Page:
What was your reaction to winning the award?
“I definitely had no expectations that I would win this award and was thrilled to find out I did. I have been nominated in previous years but as this competition is University-wide I felt the odds of winning were very remote.” – Camden McKenna, winner of the Student Tutor of the Year Award
It was a huge shock to be shortlisted. There are so many supervisors in the University so it’s hard to pick just one. – Joe Zuntz, winner of the Supervisor of the Year award
“While I won Teacher of the Year in 2021 (such an honour and delight!) the specific award I won this year was Outstanding Commitment to Social Justice and Sustainability. Reading the students’ nominations made me feel incredible – not least because I think they are the ones making outstanding commitments to sustainability. I knew some students had nominated me (a few of them let me know after class or in emails), but I certainly didn’t expect to win. Thousands of nominations are made and I was incredibly impressed by the other teachers and groups nominated.” – Elizabeth Bomberg, winner of the Outstanding Commitment to Social Justice and Sustainability award
What makes a good teacher?
“I think you have to want to do it and have passion for the subject you teach. I firmly believe that any subject can be exciting with the right teacher or be boring as hell with a poor teacher (I call this the ‘Hogwarts principle’ after their dire history teacher, Professor Bins). The best teachers can also remember, or imagine, themselves as the students: think about what they do and do not currently understand, and how best to help them fill in the gaps. Paradoxically, the real scientific geniuses can sometimes not be the best teachers, because their understanding is so far ahead of everyone else, it’s hard for them to imagine the students’ perspective. I don’t have that particular problem!” – Richard Milne, winner of the Teacher of the Year (College of Science & Engineering) award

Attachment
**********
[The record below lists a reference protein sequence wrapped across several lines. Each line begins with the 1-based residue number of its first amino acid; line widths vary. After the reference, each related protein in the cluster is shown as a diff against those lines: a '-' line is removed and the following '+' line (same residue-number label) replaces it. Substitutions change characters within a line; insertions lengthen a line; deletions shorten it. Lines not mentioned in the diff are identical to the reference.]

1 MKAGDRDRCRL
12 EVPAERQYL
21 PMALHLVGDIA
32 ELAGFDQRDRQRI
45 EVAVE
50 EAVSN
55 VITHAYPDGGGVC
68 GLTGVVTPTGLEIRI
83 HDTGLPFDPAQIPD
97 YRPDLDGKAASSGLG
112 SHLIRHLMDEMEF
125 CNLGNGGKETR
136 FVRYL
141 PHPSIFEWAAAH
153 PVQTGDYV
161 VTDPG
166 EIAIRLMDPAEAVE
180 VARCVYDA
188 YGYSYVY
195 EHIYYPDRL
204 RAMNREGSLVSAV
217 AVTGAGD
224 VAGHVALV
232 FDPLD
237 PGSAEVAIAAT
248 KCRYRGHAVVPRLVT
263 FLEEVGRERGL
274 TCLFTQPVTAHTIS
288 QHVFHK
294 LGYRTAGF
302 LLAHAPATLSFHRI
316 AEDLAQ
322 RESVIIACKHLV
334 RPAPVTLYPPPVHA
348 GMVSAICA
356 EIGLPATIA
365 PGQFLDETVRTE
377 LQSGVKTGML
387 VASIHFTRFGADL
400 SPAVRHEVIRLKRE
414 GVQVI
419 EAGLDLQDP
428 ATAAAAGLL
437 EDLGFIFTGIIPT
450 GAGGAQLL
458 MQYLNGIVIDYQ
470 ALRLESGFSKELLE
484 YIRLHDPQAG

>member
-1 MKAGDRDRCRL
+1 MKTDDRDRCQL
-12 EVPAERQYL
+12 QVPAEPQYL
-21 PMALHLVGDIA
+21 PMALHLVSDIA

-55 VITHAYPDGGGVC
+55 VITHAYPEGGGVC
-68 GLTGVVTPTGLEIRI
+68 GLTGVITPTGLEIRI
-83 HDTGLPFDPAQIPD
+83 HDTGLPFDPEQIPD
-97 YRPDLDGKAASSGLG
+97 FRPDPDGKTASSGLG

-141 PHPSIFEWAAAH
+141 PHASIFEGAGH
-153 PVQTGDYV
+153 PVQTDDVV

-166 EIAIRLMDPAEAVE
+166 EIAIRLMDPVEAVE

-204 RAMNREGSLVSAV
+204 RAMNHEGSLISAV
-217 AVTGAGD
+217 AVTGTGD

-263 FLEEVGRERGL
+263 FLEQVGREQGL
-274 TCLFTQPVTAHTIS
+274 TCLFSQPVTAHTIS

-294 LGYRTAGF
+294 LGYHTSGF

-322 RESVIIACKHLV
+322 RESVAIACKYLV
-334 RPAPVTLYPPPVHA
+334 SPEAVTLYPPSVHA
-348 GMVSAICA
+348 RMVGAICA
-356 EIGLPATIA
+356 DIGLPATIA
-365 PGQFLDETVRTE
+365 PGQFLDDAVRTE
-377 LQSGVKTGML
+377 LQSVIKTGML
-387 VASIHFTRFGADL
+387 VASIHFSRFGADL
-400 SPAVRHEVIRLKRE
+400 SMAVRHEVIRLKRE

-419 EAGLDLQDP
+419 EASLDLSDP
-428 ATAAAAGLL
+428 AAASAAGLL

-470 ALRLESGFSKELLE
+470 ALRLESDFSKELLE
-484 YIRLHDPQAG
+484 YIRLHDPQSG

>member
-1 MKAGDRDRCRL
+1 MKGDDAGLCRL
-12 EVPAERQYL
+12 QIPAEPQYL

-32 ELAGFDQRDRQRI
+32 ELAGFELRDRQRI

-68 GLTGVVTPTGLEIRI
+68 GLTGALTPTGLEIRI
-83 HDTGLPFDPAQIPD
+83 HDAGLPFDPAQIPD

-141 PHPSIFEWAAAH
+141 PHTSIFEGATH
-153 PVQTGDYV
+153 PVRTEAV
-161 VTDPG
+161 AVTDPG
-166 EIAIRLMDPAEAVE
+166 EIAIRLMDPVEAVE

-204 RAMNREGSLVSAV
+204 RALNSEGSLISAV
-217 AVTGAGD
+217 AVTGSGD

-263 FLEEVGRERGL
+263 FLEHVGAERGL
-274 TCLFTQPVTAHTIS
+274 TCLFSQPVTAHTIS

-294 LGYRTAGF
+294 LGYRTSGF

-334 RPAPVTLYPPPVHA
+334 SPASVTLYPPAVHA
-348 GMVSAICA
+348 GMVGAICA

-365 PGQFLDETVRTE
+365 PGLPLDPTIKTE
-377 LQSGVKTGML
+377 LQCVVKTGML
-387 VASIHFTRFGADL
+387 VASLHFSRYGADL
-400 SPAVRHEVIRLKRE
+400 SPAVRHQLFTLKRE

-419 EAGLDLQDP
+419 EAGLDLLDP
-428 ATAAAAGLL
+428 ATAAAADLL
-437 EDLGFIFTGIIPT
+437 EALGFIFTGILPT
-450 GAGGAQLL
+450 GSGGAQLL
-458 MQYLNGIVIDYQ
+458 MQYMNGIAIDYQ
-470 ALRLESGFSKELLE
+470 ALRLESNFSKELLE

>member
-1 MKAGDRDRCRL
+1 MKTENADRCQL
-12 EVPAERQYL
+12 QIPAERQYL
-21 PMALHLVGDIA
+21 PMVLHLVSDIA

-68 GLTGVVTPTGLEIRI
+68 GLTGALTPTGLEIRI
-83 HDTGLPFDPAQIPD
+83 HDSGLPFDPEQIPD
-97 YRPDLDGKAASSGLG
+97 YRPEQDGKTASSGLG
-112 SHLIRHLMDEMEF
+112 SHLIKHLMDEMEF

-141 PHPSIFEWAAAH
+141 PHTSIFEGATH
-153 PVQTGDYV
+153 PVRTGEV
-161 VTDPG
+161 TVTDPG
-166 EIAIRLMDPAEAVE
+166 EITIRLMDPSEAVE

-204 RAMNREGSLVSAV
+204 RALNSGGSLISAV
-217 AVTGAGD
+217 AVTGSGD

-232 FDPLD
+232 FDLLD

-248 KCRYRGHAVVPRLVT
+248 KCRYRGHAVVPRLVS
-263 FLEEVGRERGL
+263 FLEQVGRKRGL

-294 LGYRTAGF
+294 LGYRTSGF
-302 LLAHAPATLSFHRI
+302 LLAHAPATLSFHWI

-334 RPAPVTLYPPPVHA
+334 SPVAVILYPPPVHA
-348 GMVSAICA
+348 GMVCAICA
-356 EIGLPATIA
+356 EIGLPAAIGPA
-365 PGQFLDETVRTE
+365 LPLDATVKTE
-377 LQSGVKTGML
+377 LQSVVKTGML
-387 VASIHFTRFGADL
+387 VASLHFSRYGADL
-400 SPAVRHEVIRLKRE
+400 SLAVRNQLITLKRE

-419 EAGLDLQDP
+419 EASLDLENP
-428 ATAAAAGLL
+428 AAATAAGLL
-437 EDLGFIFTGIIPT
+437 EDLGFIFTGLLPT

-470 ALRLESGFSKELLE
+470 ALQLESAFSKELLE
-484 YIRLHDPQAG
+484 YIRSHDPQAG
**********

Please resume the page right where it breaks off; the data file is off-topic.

“Someone who engages and inspires students. The best teaching is more about inspiring than instructing. That involves conveying interest and fascination in the topic, but it also involves challenging students to think for themselves, enabling them to feel confident in their own ability to engage with difficult concepts, to figure stuff out on their own and with their peers.” – Elizabeth Bomberg, winner of the Outstanding Commitment to Social Justice and Sustainability award
“Often people cite a passion for the subject as critically important to good teaching. I do think that’s important too but that’s not what I remember most about my favourite teachers in the past. What I do remember is the presence of the teacher in the room and the way I felt in that room. It seems to me my best teachers not only brought slides or discussion questions but really brought some authentic part of themselves.” – Camden McKenna, winner of the Student Tutor of the Year award
Why do you think students should nominate their teachers for awards?
“One reason is the chance to bring incredible joy to another individual – in this case your teacher. However, I’d also want to remind students of something they tell us – feedback is critical to learning and improving, and positive feedback, i.e. what is working, what should we continue doing, is especially effective. In short, nominating someone for these awards is a superb form of positive feedback.” – Elizabeth Bomberg, winner of the Outstanding Commitment to Social Justice and Sustainability award
I see how happy staff are to be nominated, even once. Nominating a staff member for a teaching style that you liked encourages them to do it more. – Richard Milne winner of Teacher of the Year (College of Science & Engineering)
“Students should nominate their teachers to give them their vote of confidence and encourage them to keep doing what students think is working. For early career teachers, like tutors, teaching fellows, post-docs, etc, that vote of confidence might even encourage them to persist in teaching at University level in spite of the precariousness of their employment status. Essentially, I think students should vote for what they want more of, and hopefully that will translate into getting it.” – Camden McKenna winner of the Student Tutor of the Year award
“It is very hard to know as a teacher if you’re doing the right thing so it’s really nice to know you’re making a difference to students.” – Joe Zuntz, winner of the Supervisor of the Year award
Congratulations to all this year’s winners.